Let Me Get Over – a hit single! November 23rd, 2015 by b-knox

Released back in July, I managed to get my ass onto the Chiptunes=Win Vol 4 compilation.  It’s a fun track.  I had fun writing, recording and producing it.  DJ Cutman did a good job mastering all the tracks.  Here it is below:

And here is a great review of it from the chiptuneswin blog!!

My first thought when hearing this song was “When did Primus start doing chiptunes?” Seriously, this is song is like slapping the extra adapter on your copy of Sonic 3 so you can play as Les Claypool in the Carnival Night Zone. This is the song I started to reference in the first paragraph with regards to road rage. This song, despite being jaunty and comical with its pizzicato strings and bouncy whistling under the vocals, is a song about dealing with idiot drivers and the rage that builds as a result. I didn’t realize songs could be cathartic in this way. After having done a lot of traveling tonight and coming back to hear this song, I can guarantee the lyrics, at some points almost spat through gritted teeth, get across a feeling I know quite well but until now had only been able to express via high-beams and finger gestures.

Two Releases this 2015 August 24th, 2015 by b-knox

This was my first in about 4 years. On 4/20/15 I released “Say Anything into your Phone” on bandcamp for $1.99 a POP! It features a modest runtime chock full of dirty sparkling beats and smack your buttface lyrics.


Then a month or so later, I put out “Imitation Crab Nebula” which is flarping free! It’s more or a less a collection of the best recordings I had done with my eurorack modular synthesizer during the first 14+ months of getting into that nonsense. Expect poly-rhythms and flarping melodies and anxious permutations of sonic infidelity.

Anyways, hope y’all enjoy whomever you is!

Holy shit May 24th, 2014 by b-knox


Holy shit I got a modular. Holy shit I got a new phone. Holy shit I can post about my modular with my phone holy shit.

DASM and the Atari 2600 VCS February 19th, 2014 by b-knox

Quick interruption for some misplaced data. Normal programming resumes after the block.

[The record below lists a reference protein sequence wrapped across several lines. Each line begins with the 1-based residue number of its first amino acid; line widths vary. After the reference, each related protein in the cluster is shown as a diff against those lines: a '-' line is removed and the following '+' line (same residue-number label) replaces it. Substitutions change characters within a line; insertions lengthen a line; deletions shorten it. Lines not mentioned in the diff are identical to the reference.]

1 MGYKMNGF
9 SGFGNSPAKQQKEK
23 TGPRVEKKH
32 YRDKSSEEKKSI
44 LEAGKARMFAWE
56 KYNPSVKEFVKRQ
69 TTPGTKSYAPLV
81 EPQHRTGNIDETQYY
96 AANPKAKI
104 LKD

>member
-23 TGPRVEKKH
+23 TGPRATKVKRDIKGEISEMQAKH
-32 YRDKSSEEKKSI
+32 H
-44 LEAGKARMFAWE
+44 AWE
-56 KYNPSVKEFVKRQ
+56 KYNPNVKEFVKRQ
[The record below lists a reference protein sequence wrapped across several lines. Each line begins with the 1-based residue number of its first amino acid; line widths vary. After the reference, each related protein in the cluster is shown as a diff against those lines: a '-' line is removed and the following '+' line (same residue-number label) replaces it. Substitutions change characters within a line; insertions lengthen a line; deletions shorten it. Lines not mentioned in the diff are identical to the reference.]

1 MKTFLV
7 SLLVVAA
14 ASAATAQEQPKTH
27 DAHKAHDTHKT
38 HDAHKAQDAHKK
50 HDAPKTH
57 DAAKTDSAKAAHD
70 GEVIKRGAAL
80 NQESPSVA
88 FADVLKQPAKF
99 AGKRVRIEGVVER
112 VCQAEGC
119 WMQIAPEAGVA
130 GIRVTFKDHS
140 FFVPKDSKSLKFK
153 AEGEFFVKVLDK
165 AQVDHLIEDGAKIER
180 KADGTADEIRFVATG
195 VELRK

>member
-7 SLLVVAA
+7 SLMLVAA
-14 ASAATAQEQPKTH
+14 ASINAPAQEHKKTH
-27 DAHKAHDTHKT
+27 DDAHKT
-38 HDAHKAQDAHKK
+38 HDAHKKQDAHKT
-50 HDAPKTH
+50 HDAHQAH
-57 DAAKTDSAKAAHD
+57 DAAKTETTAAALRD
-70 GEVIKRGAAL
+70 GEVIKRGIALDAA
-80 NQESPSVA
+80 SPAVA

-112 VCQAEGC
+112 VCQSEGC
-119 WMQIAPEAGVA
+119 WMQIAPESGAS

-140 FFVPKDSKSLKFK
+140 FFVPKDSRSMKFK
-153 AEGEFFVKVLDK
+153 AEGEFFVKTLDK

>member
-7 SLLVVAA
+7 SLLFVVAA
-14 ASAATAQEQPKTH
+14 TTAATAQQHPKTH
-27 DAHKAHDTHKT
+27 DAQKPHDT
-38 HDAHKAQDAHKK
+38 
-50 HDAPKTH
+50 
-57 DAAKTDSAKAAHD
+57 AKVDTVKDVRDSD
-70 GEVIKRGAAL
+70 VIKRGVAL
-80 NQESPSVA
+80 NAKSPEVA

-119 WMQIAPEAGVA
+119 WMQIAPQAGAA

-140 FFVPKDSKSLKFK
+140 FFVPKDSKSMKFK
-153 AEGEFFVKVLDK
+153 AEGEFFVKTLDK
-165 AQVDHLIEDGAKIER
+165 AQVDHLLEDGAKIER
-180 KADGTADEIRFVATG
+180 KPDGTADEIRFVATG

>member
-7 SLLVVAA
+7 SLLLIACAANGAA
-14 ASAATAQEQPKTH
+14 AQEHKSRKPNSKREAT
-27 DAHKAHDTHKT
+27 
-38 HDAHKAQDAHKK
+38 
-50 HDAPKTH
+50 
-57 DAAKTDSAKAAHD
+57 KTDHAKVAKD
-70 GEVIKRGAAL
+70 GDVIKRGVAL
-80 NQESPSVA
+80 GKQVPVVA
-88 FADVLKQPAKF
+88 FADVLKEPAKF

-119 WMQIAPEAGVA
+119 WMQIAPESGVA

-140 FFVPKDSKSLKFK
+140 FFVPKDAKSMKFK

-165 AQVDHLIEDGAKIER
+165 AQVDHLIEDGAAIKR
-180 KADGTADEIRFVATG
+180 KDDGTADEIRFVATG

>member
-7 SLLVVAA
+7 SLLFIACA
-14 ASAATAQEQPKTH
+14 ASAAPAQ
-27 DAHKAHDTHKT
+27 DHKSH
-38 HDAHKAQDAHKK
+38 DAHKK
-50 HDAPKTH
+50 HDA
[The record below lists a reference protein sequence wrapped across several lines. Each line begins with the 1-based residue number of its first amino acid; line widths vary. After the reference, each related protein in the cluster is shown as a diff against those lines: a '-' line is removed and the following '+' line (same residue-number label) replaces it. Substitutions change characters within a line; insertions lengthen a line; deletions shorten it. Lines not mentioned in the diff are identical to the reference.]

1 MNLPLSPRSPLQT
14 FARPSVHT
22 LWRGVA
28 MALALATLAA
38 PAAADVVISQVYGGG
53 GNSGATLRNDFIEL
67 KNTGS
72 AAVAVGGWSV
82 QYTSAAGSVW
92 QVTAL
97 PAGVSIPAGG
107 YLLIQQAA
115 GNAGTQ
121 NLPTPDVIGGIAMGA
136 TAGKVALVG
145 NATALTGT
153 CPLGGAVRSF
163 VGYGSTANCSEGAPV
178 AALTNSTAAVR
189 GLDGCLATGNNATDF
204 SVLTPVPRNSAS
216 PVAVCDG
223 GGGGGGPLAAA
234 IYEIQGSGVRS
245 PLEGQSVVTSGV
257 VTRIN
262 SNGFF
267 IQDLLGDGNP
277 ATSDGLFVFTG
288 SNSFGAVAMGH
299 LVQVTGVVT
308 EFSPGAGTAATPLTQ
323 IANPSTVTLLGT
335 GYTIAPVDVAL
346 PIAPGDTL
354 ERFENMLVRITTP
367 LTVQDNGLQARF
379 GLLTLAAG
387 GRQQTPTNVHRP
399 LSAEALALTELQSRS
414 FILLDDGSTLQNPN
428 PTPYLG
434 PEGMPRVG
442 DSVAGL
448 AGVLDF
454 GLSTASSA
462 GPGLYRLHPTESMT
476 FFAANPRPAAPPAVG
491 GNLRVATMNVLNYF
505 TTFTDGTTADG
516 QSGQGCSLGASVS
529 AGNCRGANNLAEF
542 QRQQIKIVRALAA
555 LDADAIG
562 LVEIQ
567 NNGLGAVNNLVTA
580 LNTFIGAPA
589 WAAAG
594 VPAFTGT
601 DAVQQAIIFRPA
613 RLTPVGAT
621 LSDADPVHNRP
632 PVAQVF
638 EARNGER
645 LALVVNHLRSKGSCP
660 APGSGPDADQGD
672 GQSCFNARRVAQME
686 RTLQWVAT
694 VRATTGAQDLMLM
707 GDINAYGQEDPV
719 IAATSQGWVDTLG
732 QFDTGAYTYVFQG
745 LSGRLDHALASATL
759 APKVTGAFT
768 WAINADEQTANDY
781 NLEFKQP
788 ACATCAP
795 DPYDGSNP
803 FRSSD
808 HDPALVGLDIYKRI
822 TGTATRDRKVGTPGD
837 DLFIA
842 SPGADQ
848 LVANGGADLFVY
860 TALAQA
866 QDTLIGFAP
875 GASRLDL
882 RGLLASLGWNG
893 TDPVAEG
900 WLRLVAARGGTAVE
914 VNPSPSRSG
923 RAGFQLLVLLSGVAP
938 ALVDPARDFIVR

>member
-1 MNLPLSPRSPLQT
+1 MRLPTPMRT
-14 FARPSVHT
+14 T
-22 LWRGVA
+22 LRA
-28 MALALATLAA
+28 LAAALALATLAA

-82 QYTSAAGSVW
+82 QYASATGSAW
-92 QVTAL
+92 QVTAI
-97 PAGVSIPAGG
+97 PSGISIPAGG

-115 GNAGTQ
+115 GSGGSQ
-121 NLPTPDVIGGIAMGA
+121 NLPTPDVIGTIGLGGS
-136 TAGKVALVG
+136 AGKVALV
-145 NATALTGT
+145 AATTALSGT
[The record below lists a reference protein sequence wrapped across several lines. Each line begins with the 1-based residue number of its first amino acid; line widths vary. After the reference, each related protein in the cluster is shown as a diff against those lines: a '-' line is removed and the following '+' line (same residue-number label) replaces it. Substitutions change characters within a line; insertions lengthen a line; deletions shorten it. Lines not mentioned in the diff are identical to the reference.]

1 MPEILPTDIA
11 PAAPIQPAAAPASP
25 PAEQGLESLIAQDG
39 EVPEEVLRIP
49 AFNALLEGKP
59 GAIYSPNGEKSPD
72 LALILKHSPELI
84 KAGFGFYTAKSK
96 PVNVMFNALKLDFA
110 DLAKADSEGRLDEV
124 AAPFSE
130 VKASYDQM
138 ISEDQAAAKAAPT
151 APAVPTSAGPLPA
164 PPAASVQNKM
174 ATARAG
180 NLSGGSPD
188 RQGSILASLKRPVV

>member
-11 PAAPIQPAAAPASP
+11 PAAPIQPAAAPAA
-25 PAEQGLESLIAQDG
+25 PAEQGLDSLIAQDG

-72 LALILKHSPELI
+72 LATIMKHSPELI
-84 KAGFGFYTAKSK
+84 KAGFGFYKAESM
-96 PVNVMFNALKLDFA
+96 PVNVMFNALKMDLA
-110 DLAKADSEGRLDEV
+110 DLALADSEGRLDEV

I went through a bit of hell getting a ROM to compile.

dasm pitches.asm -f3 -opitches.bin

It was the -f that I was missing (that and my .asm wasn’t setup right). The -f3 makes it output a raw binary without a loading memory address header. The commodore computers use that head to tell them where to start loading a program into memory. Cartridge based systems usually always start at the same place so the header would be misinterpreted as code and bork ass.

Jeez. Not only is the system limited to 128 bytes of RAM on the top half of the zero page $80, but you can’t read from the TIA chip either. It’s write only. Keep track of that stuff yourself, k?

Now a bunch of related links :
2600 Specifications
Paul Slocum’s 2600 music guide
boomlinde macros
VCS Programming this one has links for DASM, VCS.H and MACRO.H
1st thing i got to compile

bouncing gumtard September 2nd, 2013 by b-knox

Time for another music vid! :D

I was cleaning up some deprecated and antiquated script files after refactoring them into a new one. Then I did something dumb. rm objectname* which included my new script I had worked on for about 4 hours. There is no undo for rm in the command line. This is not the first time this has happened to me. The lesson here, according to many linux msg boreds, is to learn not to do that or quit. I figured there has to be a way to backup deleted files.